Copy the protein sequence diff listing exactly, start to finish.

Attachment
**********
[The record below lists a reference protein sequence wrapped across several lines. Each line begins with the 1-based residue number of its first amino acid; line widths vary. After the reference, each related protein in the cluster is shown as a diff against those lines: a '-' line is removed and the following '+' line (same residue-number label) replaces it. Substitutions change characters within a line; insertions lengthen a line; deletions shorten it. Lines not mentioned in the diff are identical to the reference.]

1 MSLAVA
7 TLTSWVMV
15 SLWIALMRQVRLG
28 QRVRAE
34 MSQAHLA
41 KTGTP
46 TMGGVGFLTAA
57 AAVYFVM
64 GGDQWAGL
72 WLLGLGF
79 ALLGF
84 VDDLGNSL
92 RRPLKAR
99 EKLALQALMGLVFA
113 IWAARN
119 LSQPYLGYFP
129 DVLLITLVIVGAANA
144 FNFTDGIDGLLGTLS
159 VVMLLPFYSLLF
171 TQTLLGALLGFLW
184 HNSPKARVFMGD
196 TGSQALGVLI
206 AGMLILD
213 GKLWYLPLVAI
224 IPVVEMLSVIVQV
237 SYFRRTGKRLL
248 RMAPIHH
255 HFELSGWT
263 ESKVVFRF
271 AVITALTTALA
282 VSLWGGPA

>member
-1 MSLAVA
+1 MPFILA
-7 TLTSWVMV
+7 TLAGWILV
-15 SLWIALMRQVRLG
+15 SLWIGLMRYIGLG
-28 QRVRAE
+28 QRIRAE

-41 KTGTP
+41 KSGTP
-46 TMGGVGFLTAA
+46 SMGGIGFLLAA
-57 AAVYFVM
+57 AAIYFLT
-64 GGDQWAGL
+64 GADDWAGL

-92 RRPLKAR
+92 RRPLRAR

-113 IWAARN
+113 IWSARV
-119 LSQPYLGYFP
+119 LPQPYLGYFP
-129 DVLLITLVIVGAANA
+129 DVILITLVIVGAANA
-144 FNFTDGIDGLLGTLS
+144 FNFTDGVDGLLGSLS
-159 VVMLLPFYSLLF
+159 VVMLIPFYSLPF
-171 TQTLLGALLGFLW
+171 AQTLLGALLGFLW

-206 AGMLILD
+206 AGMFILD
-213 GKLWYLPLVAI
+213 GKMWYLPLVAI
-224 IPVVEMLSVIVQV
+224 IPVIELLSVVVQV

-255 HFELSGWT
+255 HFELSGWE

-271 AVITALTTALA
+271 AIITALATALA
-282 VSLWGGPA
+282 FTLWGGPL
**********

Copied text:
[The record below lists a reference protein sequence wrapped across several lines. Each line begins with the 1-based residue number of its first amino acid; line widths vary. After the reference, each related protein in the cluster is shown as a diff against those lines: a '-' line is removed and the following '+' line (same residue-number label) replaces it. Substitutions change characters within a line; insertions lengthen a line; deletions shorten it. Lines not mentioned in the diff are identical to the reference.]

1 MSLAVA
7 TLTSWVMV
15 SLWIALMRQVRLG
28 QRVRAE
34 MSQAHLA
41 KTGTP
46 TMGGVGFLTAA
57 AAVYFVM
64 GGDQWAGL
72 WLLGLGF
79 ALLGF
84 VDDLGNSL
92 RRPLKAR
99 EKLALQALMGLVFA
113 IWAARN
119 LSQPYLGYFP
129 DVLLITLVIVGAANA
144 FNFTDGIDGLLGTLS
159 VVMLLPFYSLLF
171 TQTLLGALLGFLW
184 HNSPKARVFMGD
196 TGSQALGVLI
206 AGMLILD
213 GKLWYLPLVAI
224 IPVVEMLSVIVQV
237 SYFRRTGKRLL
248 RMAPIHH
255 HFELSGWT
263 ESKVVFRF
271 AVITALTTALA
282 VSLWGGPA

>member
-1 MSLAVA
+1 MPFILA
-7 TLTSWVMV
+7 TLAGWILV
-15 SLWIALMRQVRLG
+15 SLWIGLMRYIGLG
-28 QRVRAE
+28 QRIRAE

-41 KTGTP
+41 KSGTP
-46 TMGGVGFLTAA
+46 SMGGIGFLLAA
-57 AAVYFVM
+57 AAIYFLT
-64 GGDQWAGL
+64 GADDWAGL

-92 RRPLKAR
+92 RRPLRAR

-113 IWAARN
+113 IWSARV
-119 LSQPYLGYFP
+119 LPQPYLGYFP
-129 DVLLITLVIVGAANA
+129 DVILITLVIVGAANA
-144 FNFTDGIDGLLGTLS
+144 FNFTDGVDGLLGSLS
-159 VVMLLPFYSLLF
+159 VVMLIPFYSLPF
-171 TQTLLGALLGFLW
+171 AQTLLGALLGFLW

-206 AGMLILD
+206 AGMFILD
-213 GKLWYLPLVAI
+213 GKMWYLPLVAI
-224 IPVVEMLSVIVQV
+224 IPVIELLSVVVQV

-255 HFELSGWT
+255 HFELSGWE

-271 AVITALTTALA
+271 AIITALATALA
-282 VSLWGGPA
+282 FTLWGGPL